Sussex Police have seized a haul of ‘legal high’ substances worth £45,000 from a West Sussex industrial estate.
Officers initially visited the Southwick unit on another matter when they say they discovered five kilograms of drugs.
West Sussex County Council Trading Standards believe the substances were being made on the premises and would have been distributed across the UK.
The Hampshire town of Fleet is being painted pink in aid of the Frimley Park Hospital Breast Care Appeal. It will last from 10 to 17 October.
Kim Knight and Sally Herman had the idea following the success of last year’s Fleet fashion week. With the support of Fleet businesses and a few celebrities, they have organised a series of events in the town.
Kim said “We wanted to paint our town pink to thank the amazing breast care team at Frimley Park Hospital and to raise awareness of the high incidence of breast cancer in our local community.
"The new breast care unit and 3D mammography machine that the appeal is providing will benefit so many people in our area - and this is an opportunity for everyone to get on board and support it.”
Staff from Oxford University are to be presented with medals for their work tackling Ebola in West Africa.
Thirty staff will receive the Ebola Medal for Service in West Africa, announced by the Prime Minister on 11 June.
Many of the staff were involved in efforts to find an effective treatment for the virus.
A further thirty-nine people will receive a medal specially commissioned by the University. This is to recognise the contribution of those who do not qualify for the UK government medal because of their nationality or the location where they worked.
Medals will be presented by the Vice-Chancellor of the University of Oxford, Professor Andrew Hamilton.
Researchers from the University of Southampton have demonstrated how a pioneering device can improve the cleaning of medical instruments.Read the full story ›
West London Mental Health NHS Trust, which runs Broadmoor Hospital, has responded to concerns raised in a report by the Care Quality Commission.
The Trust says it takes the findings in the report very seriously and pointed out that some areas within the trust were rated more highly than others.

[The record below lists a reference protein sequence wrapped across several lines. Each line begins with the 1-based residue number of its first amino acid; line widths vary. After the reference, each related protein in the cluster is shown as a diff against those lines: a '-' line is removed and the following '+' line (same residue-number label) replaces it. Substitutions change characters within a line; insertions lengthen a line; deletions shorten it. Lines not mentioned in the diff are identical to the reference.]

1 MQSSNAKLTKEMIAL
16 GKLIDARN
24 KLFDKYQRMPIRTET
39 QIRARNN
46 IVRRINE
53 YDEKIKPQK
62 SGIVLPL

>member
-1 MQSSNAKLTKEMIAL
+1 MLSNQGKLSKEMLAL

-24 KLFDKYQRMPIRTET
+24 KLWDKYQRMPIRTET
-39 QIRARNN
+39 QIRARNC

Beverley Murphy spoke to Sangeeta and insisted that patients are safe:
The country's best known high security psychiatric hospital has come in for damning criticism in a report from the national health watchdog.
The Care Quality Commission says Broadmoor Hospital at Crowthorne in Berkshire doesn't have enough staff and that patients are being restrained too often, when the measure should be used as a last resort.
The Trust that runs the hospital says it is pleased that the CQC found its staff to be compassionate and hard-working, but accepts that more work is needed to deliver improvements.
Watch Mel Bloor's report:
The Berkshire hospital has been rated inadequate by a watchdog, with concerns raised about patients being physically restrained too often.Read the full story ›
Prostate cancer is the most common cancer in men in the UK, and the risk increases if there's a family history of the disease. But now a pioneering new treatment has been made available on the NHS.
Traditionally the disease is treated by removing the whole prostate gland but this new method targets only the cancerous cells. Sascha Williams has our report.
It's another blow to the people of Medway - their flagship hospital, which has been in special measures for more than two years, has again been told its casualty department is not up to scratch.
Things are so bad that the Trust in charge has reached out to other parts of the NHS for help. On Wednesday and Thursday mornings this week, ambulances won't go to the Medway Maritime but instead will take patients to Maidstone, the Darent Valley or even to Canterbury.
Bosses say it's a temporary measure but inspectors from the Care Quality Commission say there's a lack of leadership - and a risk to patient safety.
David Johns talked to Simon Bolton, Unison, and Councillor David Brake, Medway Council. Conservative.
Following a recent inspection of Medway Foundation Trust by the Care Quality Commission (CQC) the Trust has asked for support from across the local healthcare system to help them make the improvements needed. Ambulances will be diverted from Medway Maritime Hospital between 7am and midday on Wednesday 16th and Thursday 17th September. Walk-in patients to the A&E department will continue to be seen at the hospital.
Ambulance patients will instead be taken, according to clinical need, to either Maidstone Hospital, Darent Valley Hospital or the Kent and Canterbury Hospital. Some patients including paediatric, cardiac, maternity and abdominal aortic aneurysm will continue to be taken to the Medway Maritime Hospital.
NHS England is working closely alongside the ambulance service and all local NHS hospitals and providers to implement this temporary measure whilst staff at Medway Maritime Hospital continue to work to improve services to patients. We are also working with partners across the healthcare system to put in place further measures to support staff at the hospital. This includes additional training for clinical staff in the emergency department and bringing in experienced clinical staff to work in Medway Maritime’s A&E department which will allow staff time to attend training.
We are also working with local authorities and community health teams to help improve the flow of patients through the hospital. Ensuring the delivery of safe care to patients and the public in Kent and Medway is our absolute priority.